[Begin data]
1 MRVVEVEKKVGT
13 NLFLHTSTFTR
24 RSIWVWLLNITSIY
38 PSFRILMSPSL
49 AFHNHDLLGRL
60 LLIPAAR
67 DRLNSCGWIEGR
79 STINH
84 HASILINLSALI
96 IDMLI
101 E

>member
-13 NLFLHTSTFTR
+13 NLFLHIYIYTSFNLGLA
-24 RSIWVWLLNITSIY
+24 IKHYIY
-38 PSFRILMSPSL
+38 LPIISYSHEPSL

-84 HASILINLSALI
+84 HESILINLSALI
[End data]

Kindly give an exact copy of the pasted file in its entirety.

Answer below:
1 MRVVEVEKKVGT
13 NLFLHTSTFTR
24 RSIWVWLLNITSIY
38 PSFRILMSPSL
49 AFHNHDLLGRL
60 LLIPAAR
67 DRLNSCGWIEGR
79 STINH
84 HASILINLSALI
96 IDMLI
101 E

>member
-13 NLFLHTSTFTR
+13 NLFLHIYIYTSFNLGLA
-24 RSIWVWLLNITSIY
+24 IKHYIY
-38 PSFRILMSPSL
+38 LPIISYSHEPSL

-84 HASILINLSALI
+84 HESILINLSALI